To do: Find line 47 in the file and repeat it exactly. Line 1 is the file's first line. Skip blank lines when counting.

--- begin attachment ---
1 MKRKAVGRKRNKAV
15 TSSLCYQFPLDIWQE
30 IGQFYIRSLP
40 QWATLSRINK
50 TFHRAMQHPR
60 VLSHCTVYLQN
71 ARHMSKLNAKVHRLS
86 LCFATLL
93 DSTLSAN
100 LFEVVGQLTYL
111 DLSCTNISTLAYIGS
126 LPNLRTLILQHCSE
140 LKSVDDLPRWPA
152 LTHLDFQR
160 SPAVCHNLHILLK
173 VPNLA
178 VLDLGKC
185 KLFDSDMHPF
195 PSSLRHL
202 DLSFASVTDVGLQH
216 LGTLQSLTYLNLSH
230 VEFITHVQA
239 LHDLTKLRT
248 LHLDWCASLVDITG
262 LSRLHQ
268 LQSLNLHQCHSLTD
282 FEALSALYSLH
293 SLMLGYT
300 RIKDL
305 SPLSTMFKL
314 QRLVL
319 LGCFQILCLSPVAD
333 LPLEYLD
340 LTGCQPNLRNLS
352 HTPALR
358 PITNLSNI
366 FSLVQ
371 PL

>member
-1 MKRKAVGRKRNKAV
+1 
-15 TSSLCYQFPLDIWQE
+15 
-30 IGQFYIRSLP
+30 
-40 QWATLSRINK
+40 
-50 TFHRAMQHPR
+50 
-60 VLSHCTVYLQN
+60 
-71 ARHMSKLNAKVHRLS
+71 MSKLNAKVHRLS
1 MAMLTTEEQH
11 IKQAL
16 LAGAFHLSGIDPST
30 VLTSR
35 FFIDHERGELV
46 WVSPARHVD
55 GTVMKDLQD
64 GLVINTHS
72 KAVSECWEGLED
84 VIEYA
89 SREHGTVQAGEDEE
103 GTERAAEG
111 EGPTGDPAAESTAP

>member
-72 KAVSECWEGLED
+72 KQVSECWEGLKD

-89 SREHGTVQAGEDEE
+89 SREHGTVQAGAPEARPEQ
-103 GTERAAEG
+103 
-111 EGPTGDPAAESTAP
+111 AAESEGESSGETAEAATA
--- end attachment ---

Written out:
+40 